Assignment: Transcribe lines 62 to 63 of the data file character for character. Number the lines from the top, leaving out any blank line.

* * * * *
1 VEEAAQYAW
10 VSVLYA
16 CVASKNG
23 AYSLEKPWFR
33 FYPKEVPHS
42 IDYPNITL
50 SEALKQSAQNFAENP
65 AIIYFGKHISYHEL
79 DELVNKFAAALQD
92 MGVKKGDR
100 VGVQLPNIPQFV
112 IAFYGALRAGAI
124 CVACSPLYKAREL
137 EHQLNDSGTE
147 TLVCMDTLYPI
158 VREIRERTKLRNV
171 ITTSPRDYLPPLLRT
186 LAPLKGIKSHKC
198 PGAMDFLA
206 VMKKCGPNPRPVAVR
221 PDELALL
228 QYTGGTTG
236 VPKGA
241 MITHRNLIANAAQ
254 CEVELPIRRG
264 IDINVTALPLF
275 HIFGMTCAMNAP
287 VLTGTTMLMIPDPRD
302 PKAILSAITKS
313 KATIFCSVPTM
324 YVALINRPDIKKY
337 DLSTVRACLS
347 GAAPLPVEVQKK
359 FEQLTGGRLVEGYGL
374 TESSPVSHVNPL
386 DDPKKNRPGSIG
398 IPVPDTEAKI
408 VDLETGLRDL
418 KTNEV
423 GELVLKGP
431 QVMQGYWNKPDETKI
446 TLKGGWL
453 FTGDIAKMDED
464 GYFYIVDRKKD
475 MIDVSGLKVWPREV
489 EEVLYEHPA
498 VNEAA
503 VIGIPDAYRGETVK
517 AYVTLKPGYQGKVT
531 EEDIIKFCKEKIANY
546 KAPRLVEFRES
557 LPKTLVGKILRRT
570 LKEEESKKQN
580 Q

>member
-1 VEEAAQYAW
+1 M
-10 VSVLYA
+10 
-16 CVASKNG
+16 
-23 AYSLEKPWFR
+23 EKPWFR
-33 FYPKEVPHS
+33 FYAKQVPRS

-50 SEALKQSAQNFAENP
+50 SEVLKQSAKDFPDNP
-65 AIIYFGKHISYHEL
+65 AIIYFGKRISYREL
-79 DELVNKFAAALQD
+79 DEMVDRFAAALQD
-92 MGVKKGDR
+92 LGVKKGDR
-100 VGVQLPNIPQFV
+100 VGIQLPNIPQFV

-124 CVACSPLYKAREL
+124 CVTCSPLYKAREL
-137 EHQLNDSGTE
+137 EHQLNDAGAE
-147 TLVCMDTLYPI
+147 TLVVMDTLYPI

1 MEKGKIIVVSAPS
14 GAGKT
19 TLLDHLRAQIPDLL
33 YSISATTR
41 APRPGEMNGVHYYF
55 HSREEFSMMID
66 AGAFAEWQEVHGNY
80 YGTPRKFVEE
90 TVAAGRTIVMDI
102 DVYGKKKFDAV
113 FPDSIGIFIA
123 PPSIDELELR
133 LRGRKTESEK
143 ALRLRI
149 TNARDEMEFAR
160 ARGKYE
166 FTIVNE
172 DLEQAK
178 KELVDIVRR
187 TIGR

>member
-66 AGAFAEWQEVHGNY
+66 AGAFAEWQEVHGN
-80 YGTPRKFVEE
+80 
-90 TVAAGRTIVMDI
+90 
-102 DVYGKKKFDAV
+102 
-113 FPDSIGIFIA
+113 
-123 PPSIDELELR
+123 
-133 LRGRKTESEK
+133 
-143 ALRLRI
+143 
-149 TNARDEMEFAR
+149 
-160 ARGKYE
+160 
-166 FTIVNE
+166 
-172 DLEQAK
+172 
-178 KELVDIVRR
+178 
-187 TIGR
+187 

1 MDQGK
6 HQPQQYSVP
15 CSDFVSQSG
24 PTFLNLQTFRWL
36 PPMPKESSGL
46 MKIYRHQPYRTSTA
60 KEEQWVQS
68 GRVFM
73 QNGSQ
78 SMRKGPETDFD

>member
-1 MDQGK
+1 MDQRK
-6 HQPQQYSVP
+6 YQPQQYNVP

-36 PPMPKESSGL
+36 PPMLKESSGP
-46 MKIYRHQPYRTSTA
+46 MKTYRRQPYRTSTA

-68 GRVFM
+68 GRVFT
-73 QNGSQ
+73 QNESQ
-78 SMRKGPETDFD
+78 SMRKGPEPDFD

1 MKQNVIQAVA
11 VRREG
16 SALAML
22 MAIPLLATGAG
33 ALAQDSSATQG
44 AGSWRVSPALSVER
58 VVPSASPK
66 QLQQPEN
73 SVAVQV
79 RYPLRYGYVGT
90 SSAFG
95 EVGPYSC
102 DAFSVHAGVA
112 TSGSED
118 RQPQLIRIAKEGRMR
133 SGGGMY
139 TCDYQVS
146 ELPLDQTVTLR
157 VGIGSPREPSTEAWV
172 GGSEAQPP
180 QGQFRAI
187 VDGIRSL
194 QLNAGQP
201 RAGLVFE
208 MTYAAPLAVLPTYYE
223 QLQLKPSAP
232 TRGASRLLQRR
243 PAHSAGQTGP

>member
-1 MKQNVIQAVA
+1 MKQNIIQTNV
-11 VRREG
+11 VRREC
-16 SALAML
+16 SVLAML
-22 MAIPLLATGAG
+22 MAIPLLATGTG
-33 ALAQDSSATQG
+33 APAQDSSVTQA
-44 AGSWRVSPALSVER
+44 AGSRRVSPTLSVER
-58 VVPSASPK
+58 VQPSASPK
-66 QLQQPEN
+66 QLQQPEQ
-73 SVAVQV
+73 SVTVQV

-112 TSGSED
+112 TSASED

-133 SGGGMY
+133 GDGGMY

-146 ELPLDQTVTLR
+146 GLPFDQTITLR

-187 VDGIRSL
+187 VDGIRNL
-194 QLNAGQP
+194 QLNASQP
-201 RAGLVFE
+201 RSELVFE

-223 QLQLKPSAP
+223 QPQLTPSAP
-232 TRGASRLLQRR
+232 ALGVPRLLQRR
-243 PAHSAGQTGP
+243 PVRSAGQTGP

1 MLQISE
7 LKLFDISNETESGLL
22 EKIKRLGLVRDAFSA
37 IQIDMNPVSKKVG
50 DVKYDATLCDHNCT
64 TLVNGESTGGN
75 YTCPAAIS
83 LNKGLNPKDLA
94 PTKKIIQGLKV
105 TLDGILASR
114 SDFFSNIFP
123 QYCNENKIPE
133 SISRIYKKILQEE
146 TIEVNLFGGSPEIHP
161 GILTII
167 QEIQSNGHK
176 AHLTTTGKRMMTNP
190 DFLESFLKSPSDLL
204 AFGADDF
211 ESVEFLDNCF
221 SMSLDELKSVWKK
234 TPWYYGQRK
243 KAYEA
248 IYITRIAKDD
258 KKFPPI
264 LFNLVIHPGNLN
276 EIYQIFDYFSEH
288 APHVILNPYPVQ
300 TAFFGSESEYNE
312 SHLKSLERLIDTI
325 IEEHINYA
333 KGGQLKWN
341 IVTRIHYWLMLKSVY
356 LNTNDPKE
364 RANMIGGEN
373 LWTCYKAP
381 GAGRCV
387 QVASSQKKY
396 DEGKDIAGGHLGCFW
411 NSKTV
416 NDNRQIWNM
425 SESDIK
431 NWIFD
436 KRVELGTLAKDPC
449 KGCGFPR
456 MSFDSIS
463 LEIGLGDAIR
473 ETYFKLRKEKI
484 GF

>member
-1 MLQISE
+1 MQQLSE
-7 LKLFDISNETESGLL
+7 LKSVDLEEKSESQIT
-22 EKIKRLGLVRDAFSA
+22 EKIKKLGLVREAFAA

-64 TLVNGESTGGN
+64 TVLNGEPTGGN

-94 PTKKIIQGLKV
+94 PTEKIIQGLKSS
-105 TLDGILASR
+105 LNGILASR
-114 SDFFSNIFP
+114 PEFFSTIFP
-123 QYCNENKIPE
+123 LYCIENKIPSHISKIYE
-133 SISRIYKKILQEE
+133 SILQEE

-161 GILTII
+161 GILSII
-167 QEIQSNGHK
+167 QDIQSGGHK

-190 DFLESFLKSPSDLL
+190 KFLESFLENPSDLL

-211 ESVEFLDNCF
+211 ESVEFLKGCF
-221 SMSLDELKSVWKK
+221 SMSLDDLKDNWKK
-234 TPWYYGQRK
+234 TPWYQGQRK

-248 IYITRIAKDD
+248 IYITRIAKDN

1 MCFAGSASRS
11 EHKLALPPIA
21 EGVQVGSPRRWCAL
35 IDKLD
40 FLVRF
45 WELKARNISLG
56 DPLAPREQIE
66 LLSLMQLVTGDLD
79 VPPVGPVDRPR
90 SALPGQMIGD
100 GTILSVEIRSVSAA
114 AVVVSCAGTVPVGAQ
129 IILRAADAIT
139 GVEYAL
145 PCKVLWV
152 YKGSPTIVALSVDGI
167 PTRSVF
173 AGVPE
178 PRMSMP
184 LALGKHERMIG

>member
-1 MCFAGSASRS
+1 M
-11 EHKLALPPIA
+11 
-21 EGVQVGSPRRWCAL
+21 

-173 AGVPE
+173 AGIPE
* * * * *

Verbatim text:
-23 AYSLEKPWFR
+23 EKPWFR